On the first day of art school in our first foundation class, our professor, a grey-bearded sage in brown corduroys, casually mentioned that Cézanne had already achieved everything in painting, so this was probably just a hopeless exercise. In terror, we squeezed out the assigned palette and studied a table of fruit in the middle of the room. In the library later, I checked what I was up against. “With an apple I will astonish Paris,” wrote Cézanne. For his innovation, his work was rejected seventeen times by the Paris Salon before a fellow artist intervened.
Yearly Archives: 2017
Painters sometimes run into problems when they attempt larger works. This goes for artists who transpose smalls into bigs, as well as those who make bigs for their own sake. For many, bigs and smalls can appear to be the work of separate artists. Spontaneity and simplicity in the small give way to complexity and labour in the large. In the larger painting we may be trying too hard or trying to “give too much.” Big paintings can fall into the “mish-mash” category — too much going on. Small paintings rarely have this problem.
In Homer’s Odyssey, when the hero Odysseus had to fight the Cyclops Polyphemus by putting out his eye, he first introduced himself by the pseudonym, “Nobody.” So, when Polyphemus cried out in pain to the other Cyclopses that “Nobody” was trying to kill him, they thought Polyphemus had been afflicted by a divine power and, instead of helping him, recommended prayer as the answer. Twenty-eight hundred years or so since the creation of The Odyssey, Homer scholars are debating whether Homer himself may have also been a Nobody.
On the value and importance of drawing, teachers often ask, “Why is it most people don’t sign up for drawing classes? Painting classes are always more popular.” Also asked, “Is it true that John Ruskin used to run drawing classes for factory workers?”
He did. Ruskin believed in drawing. He thought it was part of the informed life and good for everybody. One of the most eloquent art advocates and critics of all time, Ruskin himself made thousands of fine and sensitive drawings.
Victoria Prooday, a Toronto occupational therapist and blogger specializing in child brain development and neuroplasticity, recently cited some alarming statistics about skyrocketing childhood depression, ADHD and teen suicide rates. Calling it a silent tragedy, she attributed the problem to an epidemic of well-meaning but bad parenting. Her post has been read over 10 million times, proving to her that the dilemma is real and prevalent.
On Saturday I was looking for something to paint when I noticed a commotion near at hand in the bush. A bear, I thought. Then the hook of a walking-cane stuck out. “What are you doing in there?” I asked. A man’s voice and then a man emerged. “Lookin’ fer an’ pickin’ chokecherries,” he said. He was a rough character, like an old cowboy in a baseball cap — he was wearing an old-fashioned galvanized iron apple-bucket with a canvas bottom. The cane was for getting at the high branches. “Try ’em,” he said, handing me a handful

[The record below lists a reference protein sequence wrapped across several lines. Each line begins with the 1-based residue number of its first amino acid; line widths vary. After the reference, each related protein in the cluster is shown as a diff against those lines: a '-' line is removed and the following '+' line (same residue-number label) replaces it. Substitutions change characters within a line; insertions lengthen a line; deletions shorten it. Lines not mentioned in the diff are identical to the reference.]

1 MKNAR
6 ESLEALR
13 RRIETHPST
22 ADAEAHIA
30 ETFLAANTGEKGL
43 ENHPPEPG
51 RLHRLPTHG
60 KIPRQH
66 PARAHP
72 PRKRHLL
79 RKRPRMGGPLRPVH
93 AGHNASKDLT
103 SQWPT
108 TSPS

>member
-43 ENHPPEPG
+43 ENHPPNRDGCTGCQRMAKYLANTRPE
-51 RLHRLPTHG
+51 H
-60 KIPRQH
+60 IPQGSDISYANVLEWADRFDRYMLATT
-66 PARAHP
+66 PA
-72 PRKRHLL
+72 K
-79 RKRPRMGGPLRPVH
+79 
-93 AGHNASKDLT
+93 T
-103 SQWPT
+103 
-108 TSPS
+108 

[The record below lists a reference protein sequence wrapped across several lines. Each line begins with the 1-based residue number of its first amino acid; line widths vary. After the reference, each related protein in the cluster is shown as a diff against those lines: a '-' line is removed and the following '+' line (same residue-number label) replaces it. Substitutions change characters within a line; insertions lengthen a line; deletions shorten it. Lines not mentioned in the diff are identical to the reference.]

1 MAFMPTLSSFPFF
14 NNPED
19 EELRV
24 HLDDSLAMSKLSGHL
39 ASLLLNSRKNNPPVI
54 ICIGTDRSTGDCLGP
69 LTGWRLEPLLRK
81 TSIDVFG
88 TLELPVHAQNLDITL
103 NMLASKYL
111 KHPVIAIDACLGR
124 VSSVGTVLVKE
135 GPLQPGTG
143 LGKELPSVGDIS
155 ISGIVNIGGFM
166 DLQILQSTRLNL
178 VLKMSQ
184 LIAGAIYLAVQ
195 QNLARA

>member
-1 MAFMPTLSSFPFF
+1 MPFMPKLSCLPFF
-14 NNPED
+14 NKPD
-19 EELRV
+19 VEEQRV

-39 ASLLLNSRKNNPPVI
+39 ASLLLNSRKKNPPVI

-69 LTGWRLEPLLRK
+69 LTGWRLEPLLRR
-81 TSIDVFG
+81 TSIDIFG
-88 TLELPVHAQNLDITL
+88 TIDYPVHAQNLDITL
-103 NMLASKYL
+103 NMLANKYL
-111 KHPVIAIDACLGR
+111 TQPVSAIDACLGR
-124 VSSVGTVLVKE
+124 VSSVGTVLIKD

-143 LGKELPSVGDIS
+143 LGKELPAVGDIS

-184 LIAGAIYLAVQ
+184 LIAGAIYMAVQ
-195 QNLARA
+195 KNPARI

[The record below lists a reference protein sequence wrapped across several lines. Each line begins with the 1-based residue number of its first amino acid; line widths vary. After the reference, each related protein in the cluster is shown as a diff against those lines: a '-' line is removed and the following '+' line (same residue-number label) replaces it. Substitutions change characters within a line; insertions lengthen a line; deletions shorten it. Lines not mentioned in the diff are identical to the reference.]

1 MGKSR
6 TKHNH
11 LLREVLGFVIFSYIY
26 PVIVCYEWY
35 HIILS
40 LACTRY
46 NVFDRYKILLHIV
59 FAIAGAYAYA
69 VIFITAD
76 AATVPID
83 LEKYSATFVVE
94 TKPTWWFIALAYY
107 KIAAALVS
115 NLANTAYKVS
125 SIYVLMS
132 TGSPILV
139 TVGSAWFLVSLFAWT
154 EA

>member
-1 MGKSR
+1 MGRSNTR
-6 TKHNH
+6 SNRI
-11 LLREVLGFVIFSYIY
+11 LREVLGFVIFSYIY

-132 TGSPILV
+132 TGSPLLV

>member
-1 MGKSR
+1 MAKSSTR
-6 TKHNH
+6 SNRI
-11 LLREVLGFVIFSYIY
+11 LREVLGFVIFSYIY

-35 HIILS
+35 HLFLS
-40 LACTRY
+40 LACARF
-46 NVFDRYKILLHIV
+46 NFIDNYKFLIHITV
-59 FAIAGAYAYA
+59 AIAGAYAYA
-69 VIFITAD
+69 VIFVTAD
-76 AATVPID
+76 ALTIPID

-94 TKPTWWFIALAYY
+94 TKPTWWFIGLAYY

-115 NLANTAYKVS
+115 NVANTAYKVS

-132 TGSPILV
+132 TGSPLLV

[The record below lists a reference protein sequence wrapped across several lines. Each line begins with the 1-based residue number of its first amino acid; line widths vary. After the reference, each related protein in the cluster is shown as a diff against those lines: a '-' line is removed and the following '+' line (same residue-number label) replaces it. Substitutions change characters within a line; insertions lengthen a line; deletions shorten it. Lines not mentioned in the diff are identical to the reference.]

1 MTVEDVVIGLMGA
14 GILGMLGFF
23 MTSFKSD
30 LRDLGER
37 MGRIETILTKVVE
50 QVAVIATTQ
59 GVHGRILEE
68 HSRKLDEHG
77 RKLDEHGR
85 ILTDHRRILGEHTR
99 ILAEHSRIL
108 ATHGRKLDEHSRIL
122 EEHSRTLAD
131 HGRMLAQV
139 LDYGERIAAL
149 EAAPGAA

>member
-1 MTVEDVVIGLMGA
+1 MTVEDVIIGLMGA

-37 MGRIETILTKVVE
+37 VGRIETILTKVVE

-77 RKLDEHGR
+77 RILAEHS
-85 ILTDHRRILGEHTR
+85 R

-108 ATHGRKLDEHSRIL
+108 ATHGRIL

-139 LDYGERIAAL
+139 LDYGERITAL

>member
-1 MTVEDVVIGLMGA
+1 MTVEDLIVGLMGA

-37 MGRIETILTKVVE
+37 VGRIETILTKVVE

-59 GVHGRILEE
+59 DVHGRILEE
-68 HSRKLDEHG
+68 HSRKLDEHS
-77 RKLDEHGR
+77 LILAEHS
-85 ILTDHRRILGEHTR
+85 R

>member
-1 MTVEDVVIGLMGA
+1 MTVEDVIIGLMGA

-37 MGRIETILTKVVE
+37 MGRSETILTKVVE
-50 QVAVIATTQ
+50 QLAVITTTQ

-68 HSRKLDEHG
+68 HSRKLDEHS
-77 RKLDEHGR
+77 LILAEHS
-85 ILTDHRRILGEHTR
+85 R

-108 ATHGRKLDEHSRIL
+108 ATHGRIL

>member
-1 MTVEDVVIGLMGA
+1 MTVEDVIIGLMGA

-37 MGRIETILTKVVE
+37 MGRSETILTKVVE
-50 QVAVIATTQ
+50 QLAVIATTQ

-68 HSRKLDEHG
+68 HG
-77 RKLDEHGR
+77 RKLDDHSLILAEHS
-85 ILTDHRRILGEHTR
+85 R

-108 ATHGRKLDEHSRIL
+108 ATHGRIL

I recently returned from travelling to find a pile of mail gems, many from readers of these letters. One was a gift of a small paperback postmarked Crescent Pond, New Hampshire. I crawled into bed and into a list of timeless painting tips ordered by importance, the essentials highlighted and supported with first-hand insights from old and modern masters.
A subscriber wrote, “Success as an artist to me is when you go to sleep your last thoughts are about creating. When you wake up in the morning your first thoughts are about creating. It comes from the gut, from your insides.”
They say that if you wake up in the morning looking for a cigarette, you’re addicted. Quite a few creators — not all — fit the profile described. Further, it seems there’s often a relationship between our feelings of success and some sort of addictive behavior. But unlike other habits that may threaten health and happiness, this condition might just be good for you.
As a five-year-old who loved drawing and painting, Caroll Spinney discovered puppets after seeing a performance of The Three Little Kittens. When he was eight, he bought a monkey puppet at a rummage sale for 5 cents, collected some scrap wood and built a puppet theatre. He made 32 cents from his first show. “That’s when I knew I would be a puppeteer when I grew up.”
A subscriber wrote, “I used to evaluate paintings by looking at composition, technique, color, tone, texture, perspective, etc. Now I realize that even though these are important, they are really about craft and artisanship. I now think they come at a lower priority than the totality. I’ve rewritten my evaluation process: 30 points when the passing viewer comes to a stop. 30 points if viewer gets the point — message, feeling, mood. If too explicit, I deduct points. 35 points to artisanship as before. If, after a year, the viewer still enjoys looking at the painting, it’s worth another 5 points. Does this system make sense?